"I am the true vine, and my Father is the vinegrower"
"I am the true vine, and my Father is the vinegrower. He removes every branch in me that bears no fruit. Every branch that bears fruit he prunes to make it bear more fruit. You have already been cleansed by the word that I have spoken to you. Abide in me as I abide in you. Just as the branch cannot bear fruit by itself unless it abides in the vine, neither can you unless you abide in me. I am the vine, you are the branches. Those who abide in me and I in them bear much fruit, because apart from me you can do nothing. Whoever does not abide in me is thrown away like a branch and withers; such branches are gathered, thrown into the fire, and burned. If you abide in me, and my words abide in you, ask for whatever you wish, and it will be done for you. My Father is glorified by this, that you bear much fruit and become my disciples. As the Father has loved me, so I have loved you; abide in my love. If you keep my commandments, you will abide in my love, just as I have kept my Father's commandments and abide in his love. I have said these things to you so that my joy may be in you, and that your joy may be complete.
"This is my commandment, that you love one another as I have loved you. No one has greater love than this, to lay down one's life for one's friends".
Though nothing is lost, all is spent.
Nature is, above all, profligate. Don't believe them when they tell you how economical and thrifty nature is, whose leaves return to the soil. Wouldn't it be cheaper to leave them on the tree in the first place ? This deciduous business alone is a radical scheme, the brainchild of a deranged manic-depressive with limitless capital. Extravagance! Nature will try anything once. This is what the sign of the insects says. No form is too gruesome, no behavior too grotesque. If you're dealing with organic compounds, then let them combine. If it works, if it quickens, set it clacking in the grass; there's always room for one more; you ain't so handsome yourself. This is a spendthrift economy; though nothing is lost, all is spent.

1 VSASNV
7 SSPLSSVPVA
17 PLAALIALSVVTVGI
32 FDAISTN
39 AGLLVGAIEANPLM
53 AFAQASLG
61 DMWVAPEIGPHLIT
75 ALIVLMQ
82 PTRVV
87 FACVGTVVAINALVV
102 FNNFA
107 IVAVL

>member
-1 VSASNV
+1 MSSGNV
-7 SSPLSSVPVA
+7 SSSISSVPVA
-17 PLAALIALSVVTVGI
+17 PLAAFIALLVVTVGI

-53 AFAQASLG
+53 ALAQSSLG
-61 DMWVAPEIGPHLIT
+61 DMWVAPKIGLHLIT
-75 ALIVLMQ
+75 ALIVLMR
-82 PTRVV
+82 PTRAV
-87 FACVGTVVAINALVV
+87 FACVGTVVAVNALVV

Pilgrim at Tinker Creek, pp. 66-67
Your steadfast love, O LORD, extends to the heavens, your faithfulness to the clouds. Your righteousness is like the mighty mountains, your judgments are like the great deep; you save humans and animals alike, O LORD. How precious is your steadfast love, O God! All people may take refuge in the shadow of your wings. They feast on the abundance of your house, and you give them drink from the river of your delights. For with you is the fountain of life; in your light we see light. O continue your steadfast love to those who know you, and your salvation to the upright of heart!
What to believe about miracles (Nature 322:321-322, 1986)
Two years ago I was one of 14 signatories of a letter to the Times about miracles. All of us were professors of science in British universities; six were Fellows of the Royal Society. We asserted: "It is not logically valid to use science as an argument against miracles. To believe that miracles cannot happen is as much an act of faith as to believe that they can happen. We gladly accept the virgin birth, the Gospel miracles, and the resurrection of Christ as historical events. Miracles are unprecedented events. Whatever the current fashions in philosophy or the revelations of opinion polls may suggest, it is important to affirm that science (based as it is upon the observation of precedents) can have nothing to say on the subject. Its "laws" are only generalizations of our experience.